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Bunge Posts Surprise Loss After Wrong-Way Bet on Grain

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(Corrects quote in penultimate paragraph to say “process” instead of “prospect.”)

May 1 (Bloomberg) -- Bunge Ltd., one of the world’s biggest grain traders, fell the most in more than a year after harsh winter weather in the U.S. and political unrest in Ukraine led to a surprise first-quarter loss.

The grain-trading and distribution unit expected prices to fall, and instead the situation in Ukraine and deteriorating conditions for the U.S. winter wheat crop drove prices up, the White Plains, New York-based company said today in a statement.

“What happened this quarter is unfortunately the reality of global commodity market and managing commodity risks,” Chief Executive Officer Soren Schroder said today in a telephone interview. “We feel very comfortable and we are very supportive of not only our process but also of our global team in managing risk.”

The loss, excluding one-time items, was 12 cents a share, Bunge said in the statement. Analysts had expected a $1.40 profit, the average of 13 estimates compiled by Bloomberg. Sales dropped 9 percent to $13.5 billion, trailing the $15.1 billion average estimate.

Bunge slumped 5.4 percent to $75.34 at the close in New York, the most since Feb. 7, 2013.

Wait-and-See

While political unrest in Ukraine didn’t have a dramatic impact on Bunge, Schroder said, it did put businesses in the region into a “sort of wait-and-see mode.”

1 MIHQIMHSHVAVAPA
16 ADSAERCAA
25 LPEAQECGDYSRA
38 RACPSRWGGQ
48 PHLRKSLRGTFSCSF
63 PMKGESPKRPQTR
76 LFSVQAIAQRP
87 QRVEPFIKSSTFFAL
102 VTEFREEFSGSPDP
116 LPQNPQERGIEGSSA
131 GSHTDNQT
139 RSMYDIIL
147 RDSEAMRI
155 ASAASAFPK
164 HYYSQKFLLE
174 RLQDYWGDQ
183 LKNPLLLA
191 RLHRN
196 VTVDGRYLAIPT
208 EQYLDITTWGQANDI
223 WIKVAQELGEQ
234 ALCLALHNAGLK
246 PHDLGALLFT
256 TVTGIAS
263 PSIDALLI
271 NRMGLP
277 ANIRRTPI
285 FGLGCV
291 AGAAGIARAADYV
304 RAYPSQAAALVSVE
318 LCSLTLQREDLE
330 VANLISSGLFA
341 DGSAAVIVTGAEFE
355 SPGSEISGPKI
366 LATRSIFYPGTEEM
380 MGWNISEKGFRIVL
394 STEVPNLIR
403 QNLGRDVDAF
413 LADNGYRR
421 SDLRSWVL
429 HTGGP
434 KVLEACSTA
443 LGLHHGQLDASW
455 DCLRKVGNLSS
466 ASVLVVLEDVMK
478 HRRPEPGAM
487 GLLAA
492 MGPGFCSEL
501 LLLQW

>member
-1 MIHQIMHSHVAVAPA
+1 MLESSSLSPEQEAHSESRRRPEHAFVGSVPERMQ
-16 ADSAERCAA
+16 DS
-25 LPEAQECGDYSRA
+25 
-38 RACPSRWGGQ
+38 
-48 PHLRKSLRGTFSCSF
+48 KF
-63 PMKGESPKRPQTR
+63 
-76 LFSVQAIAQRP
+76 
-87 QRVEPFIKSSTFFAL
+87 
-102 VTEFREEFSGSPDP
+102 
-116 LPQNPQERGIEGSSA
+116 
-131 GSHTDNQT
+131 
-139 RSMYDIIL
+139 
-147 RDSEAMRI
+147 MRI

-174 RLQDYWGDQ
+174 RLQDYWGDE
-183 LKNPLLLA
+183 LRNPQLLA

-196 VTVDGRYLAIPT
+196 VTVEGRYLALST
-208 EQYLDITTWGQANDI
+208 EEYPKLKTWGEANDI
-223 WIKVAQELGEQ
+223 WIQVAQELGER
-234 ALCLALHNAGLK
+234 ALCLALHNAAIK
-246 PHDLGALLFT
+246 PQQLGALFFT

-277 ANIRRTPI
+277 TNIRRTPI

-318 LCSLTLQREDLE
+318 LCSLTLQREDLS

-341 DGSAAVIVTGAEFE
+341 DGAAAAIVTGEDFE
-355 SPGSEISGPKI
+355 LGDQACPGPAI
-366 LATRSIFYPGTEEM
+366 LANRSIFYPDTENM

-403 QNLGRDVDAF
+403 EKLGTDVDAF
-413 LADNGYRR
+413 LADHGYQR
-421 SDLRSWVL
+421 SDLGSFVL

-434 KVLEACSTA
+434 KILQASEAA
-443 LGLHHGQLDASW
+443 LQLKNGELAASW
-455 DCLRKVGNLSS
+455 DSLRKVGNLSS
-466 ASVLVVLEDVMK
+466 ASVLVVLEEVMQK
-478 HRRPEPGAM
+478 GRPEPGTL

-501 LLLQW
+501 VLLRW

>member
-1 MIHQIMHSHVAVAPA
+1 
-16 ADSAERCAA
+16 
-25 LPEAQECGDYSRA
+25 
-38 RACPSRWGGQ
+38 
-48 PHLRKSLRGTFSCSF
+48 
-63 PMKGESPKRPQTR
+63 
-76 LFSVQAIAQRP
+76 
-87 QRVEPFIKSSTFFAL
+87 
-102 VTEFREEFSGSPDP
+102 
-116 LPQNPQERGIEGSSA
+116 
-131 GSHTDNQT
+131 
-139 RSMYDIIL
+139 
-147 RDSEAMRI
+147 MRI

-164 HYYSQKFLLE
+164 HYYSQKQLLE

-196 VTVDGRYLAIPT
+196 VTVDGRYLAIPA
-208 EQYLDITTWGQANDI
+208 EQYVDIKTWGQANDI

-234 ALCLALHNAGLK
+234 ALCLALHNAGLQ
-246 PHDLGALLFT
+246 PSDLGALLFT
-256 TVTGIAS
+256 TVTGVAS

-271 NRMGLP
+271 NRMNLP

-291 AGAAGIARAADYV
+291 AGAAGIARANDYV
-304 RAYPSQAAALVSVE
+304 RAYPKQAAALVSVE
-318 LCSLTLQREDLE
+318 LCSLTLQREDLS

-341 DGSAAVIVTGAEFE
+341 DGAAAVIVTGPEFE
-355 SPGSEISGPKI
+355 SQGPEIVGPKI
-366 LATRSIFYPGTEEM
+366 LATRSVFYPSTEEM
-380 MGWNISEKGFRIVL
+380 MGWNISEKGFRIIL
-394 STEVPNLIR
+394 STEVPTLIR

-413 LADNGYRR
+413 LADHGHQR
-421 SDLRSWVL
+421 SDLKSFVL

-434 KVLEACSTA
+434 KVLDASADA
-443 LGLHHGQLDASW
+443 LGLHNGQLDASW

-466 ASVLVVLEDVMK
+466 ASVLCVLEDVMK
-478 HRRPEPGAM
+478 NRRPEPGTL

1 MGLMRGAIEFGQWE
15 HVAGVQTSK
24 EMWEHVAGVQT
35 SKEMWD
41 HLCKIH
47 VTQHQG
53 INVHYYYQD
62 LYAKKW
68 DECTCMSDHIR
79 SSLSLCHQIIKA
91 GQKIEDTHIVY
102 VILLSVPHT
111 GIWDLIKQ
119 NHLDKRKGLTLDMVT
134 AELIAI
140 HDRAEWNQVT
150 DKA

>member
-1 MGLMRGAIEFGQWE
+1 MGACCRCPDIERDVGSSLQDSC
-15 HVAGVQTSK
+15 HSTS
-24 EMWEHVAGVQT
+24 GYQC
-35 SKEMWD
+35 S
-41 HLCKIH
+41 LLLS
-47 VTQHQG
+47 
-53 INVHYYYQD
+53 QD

“Farmers on one hand are dealing with uncertainty on what’s going to happen tomorrow, oil consumers in the same situation,” Schroder said. “It means that the business is not growing, it’s in a standstill.”

Corn climbed 19 percent in the first quarter to $5.02 a bushel on the Chicago Board of Trade while wheat jumped 15 percent from the prior quarter to $6.9725 a bushel, as tensions between Russia and Ukraine raised concerns grain exports may be disrupted. Ukraine is the world’s third-largest corn exporter, while Russia is No. 5. In the global wheat trade, Russia is the fifth largest, followed by Ukraine.

The winter-wheat crop in the U.S., the largest shipper of the grain, also deteriorated with cold, dry weather helping support the rally.

Bunge wasn’t alone in betting the wrong way on prices. Goldman Sachs Group Inc. had a three- and six-month price forecast of $4.25 a bushel for corn, and $5.85 a bushel for wheat in January.

B in ABCD

Bunge’s net loss for the quarter was $27 million, or 18 cents a share, compared with net income of $170 million, or $1.15, a year earlier. The company is the ‘B’ in the so-called ABCDs, the companies that dominate global grain trading, the others being Archer-Daniels-Midland Co., Cargill Inc. and Louis Dreyfus Holding BV.

Bunge also said today it’s still looking for “strategic alternatives” for its Brazilian sugarcane business.

“The process of reviewing our milling business is active,” Schroder said, without providing details.

Bunge said in February it hired Morgan Stanley to advise on options for the underperforming unit.

To contact the reporter on this story: Elena Popina in New York at epopina@bloomberg.net

To contact the editors responsible for this story: Simon Casey at scasey4@bloomberg.net

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